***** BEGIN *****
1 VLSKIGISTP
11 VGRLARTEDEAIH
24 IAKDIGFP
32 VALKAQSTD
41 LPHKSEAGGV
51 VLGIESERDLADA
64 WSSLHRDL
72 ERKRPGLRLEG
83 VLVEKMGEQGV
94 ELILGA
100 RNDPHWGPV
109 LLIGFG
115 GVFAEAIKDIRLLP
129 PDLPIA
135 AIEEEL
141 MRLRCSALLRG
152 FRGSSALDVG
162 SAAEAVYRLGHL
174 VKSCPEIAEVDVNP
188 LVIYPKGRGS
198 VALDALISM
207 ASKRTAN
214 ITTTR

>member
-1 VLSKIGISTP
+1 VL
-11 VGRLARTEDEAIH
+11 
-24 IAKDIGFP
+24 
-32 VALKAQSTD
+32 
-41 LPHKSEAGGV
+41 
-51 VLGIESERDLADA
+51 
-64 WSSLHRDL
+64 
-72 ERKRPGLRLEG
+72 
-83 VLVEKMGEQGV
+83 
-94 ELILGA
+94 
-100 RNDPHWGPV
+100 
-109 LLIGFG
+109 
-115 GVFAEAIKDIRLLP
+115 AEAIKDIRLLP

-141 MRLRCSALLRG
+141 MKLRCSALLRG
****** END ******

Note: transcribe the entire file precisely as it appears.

1 VLSKIGISTP
11 VGRLARTEDEAIH
24 IAKDIGFP
32 VALKAQSTD
41 LPHKSEAGGV
51 VLGIESERDLADA
64 WSSLHRDL
72 ERKRPGLRLEG
83 VLVEKMGEQGV
94 ELILGA
100 RNDPHWGPV
109 LLIGFG
115 GVFAEAIKDIRLLP
129 PDLPIA
135 AIEEEL
141 MRLRCSALLRG
152 FRGSSALDVG
162 SAAEAVYRLGHL
174 VKSCPEIAEVDVNP
188 LVIYPKGRGS
198 VALDALISM
207 ASKRTAN
214 ITTTR

>member
-1 VLSKIGISTP
+1 VL
-11 VGRLARTEDEAIH
+11 
-24 IAKDIGFP
+24 
-32 VALKAQSTD
+32 
-41 LPHKSEAGGV
+41 
-51 VLGIESERDLADA
+51 
-64 WSSLHRDL
+64 
-72 ERKRPGLRLEG
+72 
-83 VLVEKMGEQGV
+83 
-94 ELILGA
+94 
-100 RNDPHWGPV
+100 
-109 LLIGFG
+109 
-115 GVFAEAIKDIRLLP
+115 AEAIKDIRLLP

-141 MRLRCSALLRG
+141 MKLRCSALLRG